Hilton turned a profit to the tune of $18 million in the first quarter of 2020 - down from $159 million for the same period in 2019 - despite the threat of the coronavirus.
According to the company, with the exception of Asia Pacific, its first-quarter results were not "significantly" impacted by the virus until March, with occupancy roughly flat through February in the Americas and the Europe, Middle East and Africa regions.
Adjusted EBITDA for the period ending March 31 was $363 million, down from $499 million in the first quarter of 2019, while RevPAR decreased 22.6% for the first quarter compared to the same period in 2019, primarily as a result of decreases in occupancy.
"The decreases were due to the COVID-19 pandemic and the related reduction in global travel and tourism, which required the complete and partial suspensions of hotel operations at many of Hilton's properties,” the company said in a statement.
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In a call with industry analysts, Hilton president and CEO Chris Nassetta said that, by drawing on industry experience with SARS and similar situations, the company has tried to estimate the potential impact COVID-19 will have on its business.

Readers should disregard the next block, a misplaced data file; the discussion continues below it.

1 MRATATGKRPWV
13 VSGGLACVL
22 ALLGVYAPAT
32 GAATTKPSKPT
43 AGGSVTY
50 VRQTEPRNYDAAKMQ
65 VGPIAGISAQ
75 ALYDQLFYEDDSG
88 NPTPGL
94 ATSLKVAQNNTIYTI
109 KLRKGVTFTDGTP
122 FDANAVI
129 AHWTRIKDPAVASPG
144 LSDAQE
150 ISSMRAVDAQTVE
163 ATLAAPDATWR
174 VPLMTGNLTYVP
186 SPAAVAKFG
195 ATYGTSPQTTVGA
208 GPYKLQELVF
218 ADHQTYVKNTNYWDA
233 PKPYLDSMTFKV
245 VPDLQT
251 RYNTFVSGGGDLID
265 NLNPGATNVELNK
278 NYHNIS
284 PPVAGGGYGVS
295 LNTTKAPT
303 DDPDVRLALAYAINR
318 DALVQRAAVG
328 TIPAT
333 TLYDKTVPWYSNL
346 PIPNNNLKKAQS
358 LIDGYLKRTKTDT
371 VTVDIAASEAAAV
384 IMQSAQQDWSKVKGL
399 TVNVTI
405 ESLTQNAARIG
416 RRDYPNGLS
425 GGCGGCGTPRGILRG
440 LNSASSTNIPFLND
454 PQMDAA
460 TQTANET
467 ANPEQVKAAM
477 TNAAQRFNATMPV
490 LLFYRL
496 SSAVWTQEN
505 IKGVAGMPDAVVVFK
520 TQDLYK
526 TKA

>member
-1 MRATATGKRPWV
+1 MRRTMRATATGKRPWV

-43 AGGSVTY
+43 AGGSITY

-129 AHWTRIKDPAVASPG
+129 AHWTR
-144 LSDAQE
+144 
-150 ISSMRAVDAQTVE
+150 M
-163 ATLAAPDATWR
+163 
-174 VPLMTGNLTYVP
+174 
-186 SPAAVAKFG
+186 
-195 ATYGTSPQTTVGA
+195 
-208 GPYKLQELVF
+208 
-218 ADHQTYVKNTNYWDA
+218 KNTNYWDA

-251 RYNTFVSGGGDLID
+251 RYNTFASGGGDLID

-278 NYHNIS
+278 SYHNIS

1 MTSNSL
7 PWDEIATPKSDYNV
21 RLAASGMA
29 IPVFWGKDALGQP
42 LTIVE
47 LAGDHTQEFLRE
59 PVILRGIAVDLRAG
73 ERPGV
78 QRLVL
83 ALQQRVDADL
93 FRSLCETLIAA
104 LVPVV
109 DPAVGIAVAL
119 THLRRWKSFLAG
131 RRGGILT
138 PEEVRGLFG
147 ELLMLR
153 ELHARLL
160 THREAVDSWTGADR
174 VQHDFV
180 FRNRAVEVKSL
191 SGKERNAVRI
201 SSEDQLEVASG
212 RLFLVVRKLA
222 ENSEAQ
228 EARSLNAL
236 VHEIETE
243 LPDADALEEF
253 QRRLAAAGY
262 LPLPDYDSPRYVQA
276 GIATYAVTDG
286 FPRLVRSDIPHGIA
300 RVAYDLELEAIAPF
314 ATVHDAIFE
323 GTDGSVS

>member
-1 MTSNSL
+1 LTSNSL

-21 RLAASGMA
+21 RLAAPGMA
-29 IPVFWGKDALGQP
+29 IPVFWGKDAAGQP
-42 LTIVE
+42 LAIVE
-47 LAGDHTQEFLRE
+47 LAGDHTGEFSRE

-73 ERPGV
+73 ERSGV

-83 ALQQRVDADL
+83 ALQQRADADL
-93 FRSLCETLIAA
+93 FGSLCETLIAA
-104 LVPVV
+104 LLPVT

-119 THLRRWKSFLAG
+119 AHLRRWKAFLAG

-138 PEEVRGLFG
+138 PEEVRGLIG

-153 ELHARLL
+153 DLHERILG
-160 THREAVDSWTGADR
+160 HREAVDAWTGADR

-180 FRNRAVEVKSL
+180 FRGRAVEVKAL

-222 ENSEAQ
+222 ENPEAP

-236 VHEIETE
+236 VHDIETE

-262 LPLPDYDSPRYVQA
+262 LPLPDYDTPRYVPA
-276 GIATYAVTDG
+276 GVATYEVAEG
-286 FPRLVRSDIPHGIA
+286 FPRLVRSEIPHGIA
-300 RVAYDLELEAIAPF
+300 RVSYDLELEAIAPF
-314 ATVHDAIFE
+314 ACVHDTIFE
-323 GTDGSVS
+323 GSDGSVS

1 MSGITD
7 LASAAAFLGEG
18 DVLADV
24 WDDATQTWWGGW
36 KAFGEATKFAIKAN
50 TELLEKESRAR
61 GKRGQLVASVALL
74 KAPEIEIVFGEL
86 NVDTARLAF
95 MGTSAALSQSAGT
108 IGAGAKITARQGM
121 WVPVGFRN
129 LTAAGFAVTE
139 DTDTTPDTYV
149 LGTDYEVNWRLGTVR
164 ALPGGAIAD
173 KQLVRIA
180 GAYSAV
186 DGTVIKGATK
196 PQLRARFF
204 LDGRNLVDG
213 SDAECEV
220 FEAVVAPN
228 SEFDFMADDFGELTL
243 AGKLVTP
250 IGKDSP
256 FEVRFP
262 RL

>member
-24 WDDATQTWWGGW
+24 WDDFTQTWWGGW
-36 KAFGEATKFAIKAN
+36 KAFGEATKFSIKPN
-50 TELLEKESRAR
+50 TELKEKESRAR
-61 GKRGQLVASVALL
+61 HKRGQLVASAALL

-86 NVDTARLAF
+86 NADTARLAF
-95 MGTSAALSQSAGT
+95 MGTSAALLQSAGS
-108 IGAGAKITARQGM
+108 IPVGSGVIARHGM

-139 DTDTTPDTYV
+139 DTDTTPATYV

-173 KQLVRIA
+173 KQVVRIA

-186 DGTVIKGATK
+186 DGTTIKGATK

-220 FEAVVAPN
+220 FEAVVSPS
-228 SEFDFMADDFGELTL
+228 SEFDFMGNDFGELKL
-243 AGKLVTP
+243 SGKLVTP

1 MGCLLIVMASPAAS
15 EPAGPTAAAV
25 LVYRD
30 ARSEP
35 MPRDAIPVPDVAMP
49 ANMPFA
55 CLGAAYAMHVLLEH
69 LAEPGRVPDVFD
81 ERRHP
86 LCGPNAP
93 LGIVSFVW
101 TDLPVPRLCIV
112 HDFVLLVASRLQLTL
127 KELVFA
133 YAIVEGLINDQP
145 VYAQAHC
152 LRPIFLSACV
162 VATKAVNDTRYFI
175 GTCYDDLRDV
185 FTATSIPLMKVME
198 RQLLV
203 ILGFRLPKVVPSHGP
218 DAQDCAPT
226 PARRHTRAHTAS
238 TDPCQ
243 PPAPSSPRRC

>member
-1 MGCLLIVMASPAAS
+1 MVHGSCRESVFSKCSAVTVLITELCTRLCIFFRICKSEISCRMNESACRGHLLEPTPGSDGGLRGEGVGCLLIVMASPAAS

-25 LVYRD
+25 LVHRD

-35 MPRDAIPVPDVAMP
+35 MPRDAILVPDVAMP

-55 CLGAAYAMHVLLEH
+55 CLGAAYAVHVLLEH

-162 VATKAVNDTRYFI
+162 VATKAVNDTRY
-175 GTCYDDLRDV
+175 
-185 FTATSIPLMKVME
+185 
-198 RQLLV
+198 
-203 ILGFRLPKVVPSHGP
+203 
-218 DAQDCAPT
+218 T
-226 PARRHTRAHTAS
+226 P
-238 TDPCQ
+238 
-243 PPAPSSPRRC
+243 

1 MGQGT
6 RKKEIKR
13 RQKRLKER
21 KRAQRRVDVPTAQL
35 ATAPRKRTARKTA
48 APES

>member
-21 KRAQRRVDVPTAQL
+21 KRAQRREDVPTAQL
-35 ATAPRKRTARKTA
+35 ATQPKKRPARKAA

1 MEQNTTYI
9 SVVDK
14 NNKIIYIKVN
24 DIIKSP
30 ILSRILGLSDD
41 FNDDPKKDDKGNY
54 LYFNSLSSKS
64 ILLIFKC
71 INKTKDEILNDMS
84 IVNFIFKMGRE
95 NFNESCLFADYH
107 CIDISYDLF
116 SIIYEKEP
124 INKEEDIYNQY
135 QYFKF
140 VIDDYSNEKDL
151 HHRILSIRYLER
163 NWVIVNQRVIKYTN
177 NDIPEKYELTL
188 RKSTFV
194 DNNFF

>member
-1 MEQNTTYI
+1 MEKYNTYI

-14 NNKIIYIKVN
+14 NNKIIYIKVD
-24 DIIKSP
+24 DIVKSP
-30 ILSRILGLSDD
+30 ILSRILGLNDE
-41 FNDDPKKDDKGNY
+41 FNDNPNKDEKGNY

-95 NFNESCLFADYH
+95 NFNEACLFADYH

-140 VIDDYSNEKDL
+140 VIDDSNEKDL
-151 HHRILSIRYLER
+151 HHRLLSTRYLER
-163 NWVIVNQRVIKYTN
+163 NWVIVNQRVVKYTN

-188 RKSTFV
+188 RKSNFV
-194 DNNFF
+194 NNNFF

He said he expects the virus to last about three to six months, with an additional three- to six-month recovery period.
“Excluding coronavirus, we expect 2020 top-line growth to be similar or modestly softer to 2019,” Nassetta said.
He also pointed to “great feedback” Hilton has had in regard to partnerships, citing expanded relationships with Live Nation and Lyft.
In the first quarter of 2020, 29,500 new rooms for development were approved, growing Hilton's development pipeline to 405,000 as of March 31, a 9% growth from March 31, 2019.
The company also opened 8,800 rooms in the quarter, contributing to 6,100 net additional rooms.
"We are currently experiencing unprecedented times as a result of the COVID-19 pandemic, and our number one priority remains protecting the safety and security of our guests, team members and owners,” Nassetta said.
“We have also taken precautionary measures to protect our business, including securing our liquidity position. Given the strength of our system and dedication of our people, we believe we are well-positioned to navigate this crisis and ultimately recover stronger."